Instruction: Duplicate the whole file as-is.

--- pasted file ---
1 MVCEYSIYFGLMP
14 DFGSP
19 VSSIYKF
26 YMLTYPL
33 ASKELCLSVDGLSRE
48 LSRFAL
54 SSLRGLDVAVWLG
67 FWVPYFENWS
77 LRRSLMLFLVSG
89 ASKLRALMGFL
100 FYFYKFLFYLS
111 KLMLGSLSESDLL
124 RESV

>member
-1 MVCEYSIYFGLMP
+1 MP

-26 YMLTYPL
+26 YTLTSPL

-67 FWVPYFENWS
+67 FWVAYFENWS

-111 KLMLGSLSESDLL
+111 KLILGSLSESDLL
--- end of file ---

1 MVCEYSIYFGLMP
14 DFGSP
19 VSSIYKF
26 YMLTYPL
33 ASKELCLSVDGLSRE
48 LSRFAL
54 SSLRGLDVAVWLG
67 FWVPYFENWS
77 LRRSLMLFLVSG
89 ASKLRALMGFL
100 FYFYKFLFYLS
111 KLMLGSLSESDLL
124 RESV

>member
-1 MVCEYSIYFGLMP
+1 MP

-26 YMLTYPL
+26 YTLTSPL

-67 FWVPYFENWS
+67 FWVAYFENWS

-111 KLMLGSLSESDLL
+111 KLILGSLSESDLL